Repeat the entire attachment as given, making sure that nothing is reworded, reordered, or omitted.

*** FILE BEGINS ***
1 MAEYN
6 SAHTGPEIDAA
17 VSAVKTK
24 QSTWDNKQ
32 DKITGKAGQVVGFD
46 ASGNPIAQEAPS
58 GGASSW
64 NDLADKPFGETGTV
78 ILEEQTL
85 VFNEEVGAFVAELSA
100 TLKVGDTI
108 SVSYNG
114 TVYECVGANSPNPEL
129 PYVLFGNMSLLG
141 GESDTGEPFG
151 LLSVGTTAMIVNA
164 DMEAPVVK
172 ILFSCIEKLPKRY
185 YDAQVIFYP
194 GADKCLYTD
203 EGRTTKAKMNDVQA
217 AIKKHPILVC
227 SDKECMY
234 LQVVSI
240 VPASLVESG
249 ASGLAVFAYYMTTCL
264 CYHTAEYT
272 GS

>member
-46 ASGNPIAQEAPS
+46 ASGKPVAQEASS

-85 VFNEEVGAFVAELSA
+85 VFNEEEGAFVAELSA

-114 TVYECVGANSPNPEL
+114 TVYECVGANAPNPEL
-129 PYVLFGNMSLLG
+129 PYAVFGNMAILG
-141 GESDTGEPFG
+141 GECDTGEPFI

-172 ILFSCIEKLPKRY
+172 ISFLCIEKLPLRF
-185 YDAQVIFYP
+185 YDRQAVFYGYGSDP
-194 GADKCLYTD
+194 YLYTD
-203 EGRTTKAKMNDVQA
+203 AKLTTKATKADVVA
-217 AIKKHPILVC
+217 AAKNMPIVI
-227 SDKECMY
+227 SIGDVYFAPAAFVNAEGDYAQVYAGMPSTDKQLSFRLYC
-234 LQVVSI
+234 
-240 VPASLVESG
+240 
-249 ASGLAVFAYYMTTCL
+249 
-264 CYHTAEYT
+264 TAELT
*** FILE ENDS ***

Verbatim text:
1 MAEYN
6 SAHTGPEIDAA
17 VSAVKTK
24 QSTWDNKQ
32 DKITGKAGQVVGFD
46 ASGNPIAQEAPS
58 GGASSW
64 NDLADKPFGETGTV
78 ILEEQTL
85 VFNEEVGAFVAELSA
100 TLKVGDTI
108 SVSYNG
114 TVYECVGANSPNPEL
129 PYVLFGNMSLLG
141 GESDTGEPFG
151 LLSVGTTAMIVNA
164 DMEAPVVK
172 ILFSCIEKLPKRY
185 YDAQVIFYP
194 GADKCLYTD
203 EGRTTKAKMNDVQA
217 AIKKHPILVC
227 SDKECMY
234 LQVVSI
240 VPASLVESG
249 ASGLAVFAYYMTTCL
264 CYHTAEYT
272 GS

>member
-46 ASGNPIAQEAPS
+46 ASGKPVAQEASS

-85 VFNEEVGAFVAELSA
+85 VFNEEEGAFVAELSA

-114 TVYECVGANSPNPEL
+114 TVYECVGANAPNPEL
-129 PYVLFGNMSLLG
+129 PYAVFGNMAILG
-141 GESDTGEPFG
+141 GECDTGEPFI

-172 ILFSCIEKLPKRY
+172 ISFLCIEKLPLRF
-185 YDAQVIFYP
+185 YDRQAVFYGYGSDP
-194 GADKCLYTD
+194 YLYTD
-203 EGRTTKAKMNDVQA
+203 AKLTTKATKADVVA
-217 AIKKHPILVC
+217 AAKNMPIVI
-227 SDKECMY
+227 SIGDVYFAPAAFVNAEGDYAQVYAGMPSTDKQLSFRLYC
-234 LQVVSI
+234 
-240 VPASLVESG
+240 
-249 ASGLAVFAYYMTTCL
+249 
-264 CYHTAEYT
+264 TAELT